America’s Interests. A safe and secure Europe is in America’s financial interest. Regional security means economic viability. The economies of the 27 member states of the European Union, along with the U.S. economy, account for approximately half of the global economy.
A relevant and strong NATO is also in America’s interest. U.S. forces play a major role in the capacity building of key European allies. This has huge benefits for the United States. In 2010, the U.S. carried out 33 major multinational training exercises involving 50,000 troops from 40 countries in Europe. U.S. forces also help European allies to prepare for missions such as the one in Afghanistan. For example, a Georgian infantry battalion is fighting alongside U.S. Marines in Helmand Province, one of the most dangerous parts of Afghanistan. The more America trains its allies to carry out challenging missions, the more they can share the burden.
Cost-Driven Reductions. Perceived financial savings, not an empirical or strategic review of U.S. force requirements, appear to have driven the decision to reduce the U.S. military footprint in Europe. On April 8, 2011, the Obama Administration announced that it was modifying a 2004 decision to remove two of the four BCTs from Europe and would bring only one BCT back to the United States. In January 2012, the Administration reversed itself, stating that two BCTs would return from Europe. However, the Administration did not explain what had changed in the geostrategic picture of Europe or in the advice from U.S. allies since last April to prompt this reversal. This indicates that defense cuts, not strategy, are driving the decision.
The Red Herring of Perceived Financial Savings. Proponents cite savings as the main reason to reduce U.S. bases in Europe. This is clearly the rationale behind the Obama Administration’s recent decision. This is dangerous, shortsighted, and based on the false assumption that the U.S. can project the same degree of power with rotational forces as it currently does with troops permanently based in Europe. Under current plans, more than 10,000 soldiers will leave Europe and be replaced by a maximum of one battalion rotating through Europe for training. Furthermore, most savings estimates exclude the cost of building new infrastructure in the U.S. for any returning units, the up-front cost of closing down facilities in Europe, the cost of rotating units between the U.S. and Europe, and the strain this would exert on the smaller army that the Obama Administration is proposing.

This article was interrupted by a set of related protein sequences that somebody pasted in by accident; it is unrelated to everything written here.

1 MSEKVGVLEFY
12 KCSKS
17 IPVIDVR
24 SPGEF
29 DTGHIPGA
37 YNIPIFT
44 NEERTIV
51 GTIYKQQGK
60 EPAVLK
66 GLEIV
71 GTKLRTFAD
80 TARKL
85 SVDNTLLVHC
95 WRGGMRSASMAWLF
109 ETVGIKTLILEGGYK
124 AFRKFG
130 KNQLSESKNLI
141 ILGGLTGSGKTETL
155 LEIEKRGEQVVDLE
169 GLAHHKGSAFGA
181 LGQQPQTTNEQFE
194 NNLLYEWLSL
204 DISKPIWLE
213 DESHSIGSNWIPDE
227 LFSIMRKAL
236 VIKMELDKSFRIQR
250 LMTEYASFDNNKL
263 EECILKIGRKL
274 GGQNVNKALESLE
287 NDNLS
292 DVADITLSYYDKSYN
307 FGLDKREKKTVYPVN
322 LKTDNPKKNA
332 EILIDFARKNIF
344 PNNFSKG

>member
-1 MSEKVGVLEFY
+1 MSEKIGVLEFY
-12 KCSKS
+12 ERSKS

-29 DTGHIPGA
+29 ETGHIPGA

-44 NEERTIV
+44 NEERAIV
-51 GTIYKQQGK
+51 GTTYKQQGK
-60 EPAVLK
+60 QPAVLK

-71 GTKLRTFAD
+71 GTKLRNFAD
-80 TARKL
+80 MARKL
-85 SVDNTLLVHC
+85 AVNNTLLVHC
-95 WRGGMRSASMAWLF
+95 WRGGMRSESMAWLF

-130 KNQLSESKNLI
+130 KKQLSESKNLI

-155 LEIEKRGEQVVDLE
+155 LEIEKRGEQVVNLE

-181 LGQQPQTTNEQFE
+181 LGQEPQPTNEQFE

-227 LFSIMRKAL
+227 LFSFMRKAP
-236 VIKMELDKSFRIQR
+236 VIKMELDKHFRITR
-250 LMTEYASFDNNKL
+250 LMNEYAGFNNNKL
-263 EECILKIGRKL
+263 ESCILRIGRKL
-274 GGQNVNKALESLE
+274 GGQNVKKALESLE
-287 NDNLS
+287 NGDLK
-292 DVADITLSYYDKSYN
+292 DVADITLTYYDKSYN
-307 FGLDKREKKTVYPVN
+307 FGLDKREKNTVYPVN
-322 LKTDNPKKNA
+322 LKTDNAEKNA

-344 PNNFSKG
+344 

Time for U.S. Leadership. Instead, the White House should:
- Put America’s national security interests ahead of defense cuts. Important decisions, such as the number of bases and the troop strength, should follow from a strategic review of U.S. interests in Europe, not the desire to slash the defense budget to find savings.
- Show U.S. commitment to NATO and Euro–Atlantic security. The U.S. troop presence in Europe is the most visible sign of U.S. support to NATO. As NATO transforms for the 21st century, it needs American leadership and commitment.
- Be honest and open with European allies. The Obama Administration needs to consult with key European allies and with the broader NATO alliance before making decisions on U.S. troop reductions in Europe.
- Reward key U.S. allies with closer defense cooperation. Instead of reducing the numbers of U.S. military bases in Europe, the U.S. should consider establishing new bases in Europe, especially on the periphery and with allies who have demonstrated a strong commitment to Euro–Atlantic security, such as Georgia.
Conclusion. The U.S. military presence in Europe deters American adversaries, strengthens allies, and protects U.S. interests. Whether preparing U.S. and allied troops for Afghanistan or responding to a humanitarian crisis in the region, the U.S. can project power and react to the unexpected because of its forward-based military capabilities in Europe. Reducing these capabilities will only weaken America on the world stage.